Raj Prasanna is an expert in Technology and Systems for supporting Emergency Management. Raj is also a qualified chartered engineer in Information Technology. Raj has been a fulltime academic and a researcher since 2004 and obtained his PhD from Loughborough University in Information Systems supporting Emergency Response. Raj’s current research interests include application of Internet of Things (IoT) for Disaster Management, Human Computer Interaction supporting Emergencies and Cognitive Requirements Capturing Techniques for Emergencies. Since 2011 Raj is attached to the Joint Centre for Disaster Research, Massey University. He teaches Emergency Management and Incident Command Systems and coordinates Emergency Management Program at Massey. He is also sits in numerous national and international technology related working groups and advisory boards. Prior to his academic career, Raj worked in the industry for nearly nine years in different managerial and technical job roles, including a top managerial position in the Sri Lankan office of one of the fortune five hundred manufacturing companies. Raj is also a professional consultant in many IS/IT related projects in top business ventures in Asia and Europe.

Lili Yang

Prof. Dr Lili Yang is a Reader in the School of Business and Economics at Loughborough University, UK. She has conducted a significant amount of research both independently and working in team. As the principal investigator she has led 12 projects and carried out 4 projects as co-investigator. The total budget has reached to over £4 million. Her recent publications appear in the top journals such as Information Systems Research, European Journal of Operational Research, Technological Forecasting and Social Changes, to be named. She was invited by the UK Cabinet Office and gave a presentation to their staff in London. She was interviewed and broadcast by BBC Radio Leicester for her excellent research outcomes. Her research has generated impact to the research community in the whole world.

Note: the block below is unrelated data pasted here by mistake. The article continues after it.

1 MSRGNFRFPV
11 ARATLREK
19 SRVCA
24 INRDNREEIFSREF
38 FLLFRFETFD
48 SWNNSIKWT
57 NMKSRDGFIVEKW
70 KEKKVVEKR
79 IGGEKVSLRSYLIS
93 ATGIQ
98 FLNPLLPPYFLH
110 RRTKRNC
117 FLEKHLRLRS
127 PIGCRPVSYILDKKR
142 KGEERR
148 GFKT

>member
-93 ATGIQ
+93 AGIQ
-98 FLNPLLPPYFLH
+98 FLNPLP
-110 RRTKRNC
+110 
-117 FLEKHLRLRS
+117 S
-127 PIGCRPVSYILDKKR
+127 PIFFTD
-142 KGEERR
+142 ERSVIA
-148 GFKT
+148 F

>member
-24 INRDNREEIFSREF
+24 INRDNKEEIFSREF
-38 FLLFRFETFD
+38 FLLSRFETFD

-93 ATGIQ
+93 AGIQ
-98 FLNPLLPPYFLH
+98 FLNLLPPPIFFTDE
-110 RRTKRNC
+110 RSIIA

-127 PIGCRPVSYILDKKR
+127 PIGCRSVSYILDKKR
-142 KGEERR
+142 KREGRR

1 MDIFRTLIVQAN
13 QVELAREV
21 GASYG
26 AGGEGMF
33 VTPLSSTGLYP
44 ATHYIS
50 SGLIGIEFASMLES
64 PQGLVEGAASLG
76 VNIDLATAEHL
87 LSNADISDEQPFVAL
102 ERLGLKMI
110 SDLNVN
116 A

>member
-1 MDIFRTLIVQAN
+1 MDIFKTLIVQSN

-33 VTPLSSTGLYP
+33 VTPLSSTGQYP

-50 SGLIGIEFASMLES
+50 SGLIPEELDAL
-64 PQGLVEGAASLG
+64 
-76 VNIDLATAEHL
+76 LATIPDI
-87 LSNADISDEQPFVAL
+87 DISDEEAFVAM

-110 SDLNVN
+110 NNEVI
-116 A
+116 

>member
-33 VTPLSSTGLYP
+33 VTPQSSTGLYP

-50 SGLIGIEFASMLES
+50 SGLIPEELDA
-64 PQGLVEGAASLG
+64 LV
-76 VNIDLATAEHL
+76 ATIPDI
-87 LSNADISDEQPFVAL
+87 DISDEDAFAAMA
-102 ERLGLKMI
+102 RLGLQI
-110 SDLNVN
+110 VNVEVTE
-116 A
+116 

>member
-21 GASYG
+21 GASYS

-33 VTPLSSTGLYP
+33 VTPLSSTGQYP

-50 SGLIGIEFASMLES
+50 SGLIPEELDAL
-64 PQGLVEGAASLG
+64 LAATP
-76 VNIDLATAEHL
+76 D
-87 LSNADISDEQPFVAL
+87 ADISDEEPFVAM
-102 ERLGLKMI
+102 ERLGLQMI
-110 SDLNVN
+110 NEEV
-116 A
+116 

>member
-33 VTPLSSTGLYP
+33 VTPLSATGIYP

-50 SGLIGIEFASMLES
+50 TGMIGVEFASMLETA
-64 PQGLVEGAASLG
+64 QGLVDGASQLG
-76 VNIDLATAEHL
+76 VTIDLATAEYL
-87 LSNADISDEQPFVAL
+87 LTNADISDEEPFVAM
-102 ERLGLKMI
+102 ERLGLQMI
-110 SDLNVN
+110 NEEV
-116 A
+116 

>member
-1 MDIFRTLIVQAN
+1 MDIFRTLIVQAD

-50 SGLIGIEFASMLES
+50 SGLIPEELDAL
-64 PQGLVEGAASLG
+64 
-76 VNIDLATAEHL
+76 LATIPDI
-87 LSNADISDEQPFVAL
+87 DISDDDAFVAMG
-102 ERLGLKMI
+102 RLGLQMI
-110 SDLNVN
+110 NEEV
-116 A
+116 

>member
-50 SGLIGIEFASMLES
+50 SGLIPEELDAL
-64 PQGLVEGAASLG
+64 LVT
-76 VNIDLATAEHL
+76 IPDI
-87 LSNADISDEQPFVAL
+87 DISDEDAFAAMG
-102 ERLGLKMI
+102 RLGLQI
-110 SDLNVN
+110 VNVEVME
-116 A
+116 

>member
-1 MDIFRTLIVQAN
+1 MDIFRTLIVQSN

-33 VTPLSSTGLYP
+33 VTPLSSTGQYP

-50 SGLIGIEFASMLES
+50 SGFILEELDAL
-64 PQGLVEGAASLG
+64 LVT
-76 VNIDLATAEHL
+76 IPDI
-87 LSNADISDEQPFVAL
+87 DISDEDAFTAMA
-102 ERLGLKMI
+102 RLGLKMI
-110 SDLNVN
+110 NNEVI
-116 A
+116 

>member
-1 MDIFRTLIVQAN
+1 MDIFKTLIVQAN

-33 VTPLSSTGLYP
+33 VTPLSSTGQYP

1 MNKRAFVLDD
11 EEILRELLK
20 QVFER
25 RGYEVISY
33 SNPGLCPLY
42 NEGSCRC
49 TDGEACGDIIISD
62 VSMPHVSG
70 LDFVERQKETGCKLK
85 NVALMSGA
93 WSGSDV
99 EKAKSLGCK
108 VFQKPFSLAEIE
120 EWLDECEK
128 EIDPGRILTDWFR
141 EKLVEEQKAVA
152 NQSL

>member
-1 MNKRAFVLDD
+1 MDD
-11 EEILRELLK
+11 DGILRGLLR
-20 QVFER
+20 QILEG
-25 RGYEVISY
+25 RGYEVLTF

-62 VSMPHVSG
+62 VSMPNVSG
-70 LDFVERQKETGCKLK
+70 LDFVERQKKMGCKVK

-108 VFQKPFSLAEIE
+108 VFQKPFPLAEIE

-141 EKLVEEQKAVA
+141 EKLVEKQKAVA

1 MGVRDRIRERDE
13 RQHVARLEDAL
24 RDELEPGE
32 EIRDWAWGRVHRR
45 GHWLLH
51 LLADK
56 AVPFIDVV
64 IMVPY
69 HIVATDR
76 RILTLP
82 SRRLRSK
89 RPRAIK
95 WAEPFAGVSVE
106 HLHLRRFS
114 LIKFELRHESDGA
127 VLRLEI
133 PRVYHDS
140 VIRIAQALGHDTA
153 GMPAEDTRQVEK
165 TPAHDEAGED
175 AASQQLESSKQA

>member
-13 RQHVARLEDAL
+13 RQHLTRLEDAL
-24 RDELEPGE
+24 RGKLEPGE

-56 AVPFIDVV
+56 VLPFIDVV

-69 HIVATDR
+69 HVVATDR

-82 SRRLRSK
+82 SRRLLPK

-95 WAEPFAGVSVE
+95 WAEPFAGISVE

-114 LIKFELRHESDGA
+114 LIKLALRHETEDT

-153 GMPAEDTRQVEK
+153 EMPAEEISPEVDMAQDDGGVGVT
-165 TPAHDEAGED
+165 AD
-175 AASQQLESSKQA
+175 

Recently, she has been nominated and shortlisted for the 2017 Times Higher Education Awards which is known as Oscars of Higher Education, and a finalist of the UK IT Industry Awards 2017.

Deborah Bunker small

Deborah Bunker

Professor Deborah Bunker is a leading international scholar in organisational collaboration and change management in complex organisational and environmental settings. Her domains of research include: disaster management, whole of government; health; and small and medium enterprises,
looking at: systems adoption and diffusion; collaborative systems; geospatial information management; systems security; cloud computing and social media. She has published in MISQ, Journal of Information Technology, IS Frontiers and Communications of the AIS. Professor Bunker is currently a Chief Investigator on projects that focus on information systems and:

  • The Use of Social Media for Crisis Response;
  • Crisis Response in Interdependent Social-Infrastructure Systems; and
  • Climate, Environment and Health.

Professor Bunker a member of the NSW Office of Environment and Heritage funded Human Health and Social Impacts Node hosted at the University
of Sydney, as well as being the Chair and Convener of the Interoperability in Extreme Events Research Group and Chair of the International Federation of Information Processing (IFIP) Working Group 8.6 (Transfer and Diffusion of IT).

Professor Bunker has been a Member of the Research Evaluation Committee (Mathematics, Information and Computing Sciences) for the
Excellence in Research for Australia evaluation process (ERA 2015), immediate Past President (2012 - 2014) of the Australian Council of
Professors and Heads of IS (ACPHIS) and General (2011, 2014) and Program (2005, 2011) Chair of the Australasian Conference in Information Systems.  She was also a Track Chair for the International Conference on IS (2015).